As a side note to a previous blog, Peter Scott kindly humoured me by checking on a partition pruning scenario that I had been unable to simulate. Specifically, the scenario is of partition pruning in a fact table based on a predicate that references a higher dimensional level through a joined dimension table.
Well, I found the metalink note that describes this method of optimization, and it’s number 209070.1, with the generously proportioned title: “Partition Pruning based on Joins to Partitioning Criteria Stored in Dimension Tables”. In contrast to the Most Useless Metalink Article Ever, this one is actually extremely useful, and aside from skipping details of a couple of hidden parameters it is very detailed in its description of the internal mechanism by which the optimizer implements “subquery pruning”. Maybe I’ll name it “Most Useful Metalink Article Ever”. Nah, maybe not.
What also aroused my interest was the article’s mention of the TBL$OR$IDX$PART$NUM() function, which I’d previously only encountered in trace files for partition exchanges and an article by Jonathan Lewis. I guess that this is about as documented as this function gets.
Another feature, interesting by it’s omission, is that foreign keys do not get a mention either in this article or the associated 179518.1: “Partition Pruning and Joins”. I’ll have to see if my tests require a foreign key or not — Peter’s own test used foreign key constraints in the disabled/rely state, and I’m guessing that they’re not considered.
Also worthy of note are the conditions under which subquery pruning will be invoked: “The cost of the recursive subquery must not exceed 5% of the cost of accessing all data in the partitioned fact table and the predicates on the dimension table must select less than 50% of the data in the dimension table.” The former appears to be controlled by the hidden parameter _subquery_pruning_cost_factor and the latter by _subquery_pruning_reduction, which have default values of 20 (1/0.05 of course) and 50 respectively on my 10.1.0.3.0 database. Rather circumstantial evidence, but supported by the note’s advice:
“As long as there is a valid join on the partition key then pruning can be forced by setting :
This effectively overrides the default choice made by the optimizer.”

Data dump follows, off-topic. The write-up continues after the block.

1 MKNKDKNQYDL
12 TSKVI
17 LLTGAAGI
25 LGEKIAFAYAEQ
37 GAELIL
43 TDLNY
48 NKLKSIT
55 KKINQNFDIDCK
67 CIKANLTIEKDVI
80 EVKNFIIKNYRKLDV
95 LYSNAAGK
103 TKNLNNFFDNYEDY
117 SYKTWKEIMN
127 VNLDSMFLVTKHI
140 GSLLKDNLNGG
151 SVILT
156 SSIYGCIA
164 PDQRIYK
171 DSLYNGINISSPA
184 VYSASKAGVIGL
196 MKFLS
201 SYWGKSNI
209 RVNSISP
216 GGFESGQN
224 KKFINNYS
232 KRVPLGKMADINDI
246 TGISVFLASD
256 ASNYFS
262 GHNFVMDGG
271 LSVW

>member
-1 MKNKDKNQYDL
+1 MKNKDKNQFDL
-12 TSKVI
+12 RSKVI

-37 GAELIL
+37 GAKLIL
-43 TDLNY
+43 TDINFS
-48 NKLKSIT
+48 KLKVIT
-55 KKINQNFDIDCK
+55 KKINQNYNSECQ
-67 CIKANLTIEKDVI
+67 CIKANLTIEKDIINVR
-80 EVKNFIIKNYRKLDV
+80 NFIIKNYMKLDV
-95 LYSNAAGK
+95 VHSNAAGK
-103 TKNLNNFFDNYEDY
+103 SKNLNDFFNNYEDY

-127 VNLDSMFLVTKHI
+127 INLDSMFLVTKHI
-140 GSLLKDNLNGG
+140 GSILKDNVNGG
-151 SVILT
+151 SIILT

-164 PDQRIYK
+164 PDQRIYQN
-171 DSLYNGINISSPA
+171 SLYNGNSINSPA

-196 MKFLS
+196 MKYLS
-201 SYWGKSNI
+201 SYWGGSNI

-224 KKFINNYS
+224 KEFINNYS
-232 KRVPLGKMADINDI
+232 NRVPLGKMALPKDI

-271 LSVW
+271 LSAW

The recursive subquery referred to above appears to be the one by which the required partitions are identified: that involving the TBL$OR$IDX$PART$NUM() function. Since this is a query against a dimension table it is difficult toimagine that it could reach 5% of the total query cost under real world conditions, but it’s another issue to bear in mind. I speculatively wonder whether it would be possible to create a materialized view to help return this result faster, or whether the nature of the function or the use of recursive SQL would prohibit it’s creation or use? Another thing to think about later.
Anyway, a little more work could nail these issues down … alas, tempus fugit etc.
Finally there is another hidden parameter (revealed through the use of JL’s script here) to consider: _subquery_pruning_mv_enabled, with a default value of “false” and a description of “enable the use of subquery predicates with MVs to perform pruning”. This seems to me to be a critical parameter. Why it is set to false by default is not immediately clear to me but I’ll be keeping this parameter in mind as it appears that it could relate to query rewrite which is an important part of the database design I am working on. Worse case scenario: raising an iTar to get the thumbs up from Oracle Support to make a change to a hidden parameter. Not a bad thing in itself, as they generally like you to jump through a few hoops in justifying such a course of action.
Well, it’s been an interesting and educational week so far, that’s for sure.
For another resource on this issue see this thread at AskTom.